Jaysh al Fateh, the jihadist coalition established for the battle of Idlib, has captured more than a dozen checkpoints from Syrian regime forces. The alliance’s member groups have posted a steady stream of propaganda online after launching the offensive earlier this week. The propaganda messages — including maps, videos, and pictures — show the jihadists controlling key checkpoints and other ground in and around the city.
The population of Idlib is estimated to be greater than 100,000 people. If the city falls to the jihadists, it will be one of the most significant victories for the anti-Assad rebels, who are not aligned with the Islamic State, since the beginning of the war in Syria.
Abu Bakr al Baghdadi’s self-declared “caliphate” captured a large amount of territory from both rebels and the regime in northern and eastern Syria. And the Islamic State has held Raqqa as its de facto capital for some time.
But Jaysh al Fateh’s member groups are opposed to both the Islamic State and Bashar al Assad’s regime. Should the city of Idlib fall to the jihadists, it will consolidate their control over a significant portion of northern Syria. The Al Nusrah Front, al Qaeda’s official branch in Syria, previously captured a number of towns and villages from Western-backed rebels late last year and earlier this year.
Al Nusrah is using weapons seized from those other rebel groups, including American-made TOW missiles, to take out Syrian regime tanks that were positioned around the city. Suicide bombers from multiple groups also executed large-scale attacks on regime forces stationed at the checkpoints. The suicide bombings, and the shock troops who followed, were intended to force Assad’s security forces to flee.
In addition to Al Nusrah, the Jaysh al Fateh coalition includes Ahrar al Sham, Jund al Aqsa, Liwa al Haqq, Jaysh al Sunna, Ajnad al Sham, and Faylaq al Sham, among others.
The Islamic Front, which is led by Ahrar al Sham, posted the map seen on the right on its official Twitter feed.
The map shows Ahrar al Sham’s forces, colored in green, advancing on Idlib from the east. Various key civilian facilities have fallen to Ahrar al Sham during its push into the city, including administrative buildings and grain silos.
One Ahrar al Sham video purportedly includes footage of the organization’s fighters evacuating civilians from Idlib, while other photos show the jihadists advancing toward the heart of the city.
Still another photo shows a picture of Bashar al Assad and a number of small Syrian flags scattered on the floor of an outpost that Ahrar has taken over.
The Al Nusrah Front has also posted a map, seen on the right, of its fighters advancing from the north.
In addition, the al Qaeda branch has published photos of its fighters in control of some of the checkpoints pictured in the map. Early in the battle, Al Nusrah launched a suicide bombing using a vehicle at the Al Ram checkpoint, which is one of the outposts the jihadists overran.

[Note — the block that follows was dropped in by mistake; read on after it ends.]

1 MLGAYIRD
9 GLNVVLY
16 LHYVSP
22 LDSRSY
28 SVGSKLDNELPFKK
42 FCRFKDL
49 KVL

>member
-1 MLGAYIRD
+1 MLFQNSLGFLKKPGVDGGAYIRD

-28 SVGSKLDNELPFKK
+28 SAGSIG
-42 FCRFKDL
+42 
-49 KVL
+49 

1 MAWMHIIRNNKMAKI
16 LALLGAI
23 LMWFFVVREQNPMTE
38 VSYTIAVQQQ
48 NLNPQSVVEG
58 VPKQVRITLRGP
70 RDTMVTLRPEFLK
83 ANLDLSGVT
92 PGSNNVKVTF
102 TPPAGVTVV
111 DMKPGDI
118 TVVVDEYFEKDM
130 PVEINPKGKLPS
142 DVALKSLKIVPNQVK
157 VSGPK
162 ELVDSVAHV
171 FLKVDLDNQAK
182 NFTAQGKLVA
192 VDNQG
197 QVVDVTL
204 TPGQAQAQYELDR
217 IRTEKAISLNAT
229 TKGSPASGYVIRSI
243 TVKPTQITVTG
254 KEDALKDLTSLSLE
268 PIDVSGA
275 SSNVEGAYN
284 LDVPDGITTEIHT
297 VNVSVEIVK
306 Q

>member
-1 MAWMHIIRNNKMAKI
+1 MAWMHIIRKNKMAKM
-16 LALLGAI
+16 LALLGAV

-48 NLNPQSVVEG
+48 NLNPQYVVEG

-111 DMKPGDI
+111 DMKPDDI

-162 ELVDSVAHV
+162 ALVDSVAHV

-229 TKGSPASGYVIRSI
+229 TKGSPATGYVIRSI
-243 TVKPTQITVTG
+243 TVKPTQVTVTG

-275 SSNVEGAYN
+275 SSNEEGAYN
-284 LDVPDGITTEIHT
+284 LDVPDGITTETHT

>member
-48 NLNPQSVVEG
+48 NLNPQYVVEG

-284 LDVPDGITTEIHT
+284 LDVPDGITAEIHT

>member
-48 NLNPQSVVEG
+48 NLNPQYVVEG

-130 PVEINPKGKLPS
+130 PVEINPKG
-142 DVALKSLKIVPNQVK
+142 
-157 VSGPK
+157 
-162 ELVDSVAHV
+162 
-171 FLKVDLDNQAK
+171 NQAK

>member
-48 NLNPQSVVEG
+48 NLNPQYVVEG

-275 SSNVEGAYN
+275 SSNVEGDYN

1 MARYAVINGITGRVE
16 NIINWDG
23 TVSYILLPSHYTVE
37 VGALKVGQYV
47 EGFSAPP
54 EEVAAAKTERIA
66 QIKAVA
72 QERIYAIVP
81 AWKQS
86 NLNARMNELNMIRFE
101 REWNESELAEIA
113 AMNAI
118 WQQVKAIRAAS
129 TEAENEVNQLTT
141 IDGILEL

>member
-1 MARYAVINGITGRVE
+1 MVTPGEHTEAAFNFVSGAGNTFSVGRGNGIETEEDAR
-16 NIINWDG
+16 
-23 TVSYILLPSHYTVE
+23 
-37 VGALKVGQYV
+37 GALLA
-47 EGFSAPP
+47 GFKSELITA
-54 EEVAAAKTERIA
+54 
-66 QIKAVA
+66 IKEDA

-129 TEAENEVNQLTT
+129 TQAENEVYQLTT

A video posted online by Al Nusrah shows its fighters battling Syrian regime forces and Assad’s Iranian-backed proxies near a housing complex. A second video shows Al Nusrah in control of the same complex. Al Nusrah has released photos of tanks destroyed during the battle as well.
Jund al Aqsa, another group in the Jaysh al Fateh alliance, has posted a stream of photos and messages on its own Twitter feed. One set of pictures (seen on the right) captures the fighting at a stadium in Idlib.
The bodies of slain Syrian fighters, captured tanks being used by the jihadists in the battle, and a precision strike on security personnel are all also pictured on Jund al Aqsa’s Twitter feed.
Suicide bombers from Jund al Aqsa took part in the initial wave of attacks on the regime’s checkpoints outside of Idlib.
Jaysh al Fateh issues guidelines for fighters
On Mar. 25, Jaysh al Fateh’s sharia committee issued guidelines addressing how its fighters should behave during the invasion of the city. The 10-point Arabic statement shows that the coalition is confident its jihadists will “conquer” the city this time, even after failing to hold key points in Idlib in the past.
The authors of the statement begin by writing that the citizens of Idlib are “our people and our supporters.” The jihadists hope to “free” them from the “oppression” of the Assad regime.
The coalition’s fighters should avoid shelling targets “from within” the city unless precision weapons are needed to strike back at regime forces. Even then, the “sharia and military officials” will determine which strikes are necessary.
Jaysh al Fateh’s members are to avoid terrorizing the people of Idlib, while focusing their violence on those who defended the Assad regime. The jihadists must not “terrorize” the inhabitants of the homes they search through, and the children of Assad’s supporters are to be left unharmed. Jaysh al Fateh cautions its fighters to abstain from punishing the fathers of the children in front of them as well, because the children have “no connection” to their fathers’ deeds.
The statement includes links to rulings on the “wealth and lives” of Christians, drawing on previous opinions issued by jihadist ideologues. Jaysh al Fateh urges its men to preserve as much of the city as possible, without destroying it.
Finally, Jaysh al Fateh calls on the people of Idlib to stay in their homes during the battle and also to reveal the locations of Assad’s supporters stationed in the city.
The statement reveals that Jaysh al Fateh plans on ruling Idlib in the near future. The coming days will tell if the coalition can clear the city of Assad’s forces and then hold onto it.
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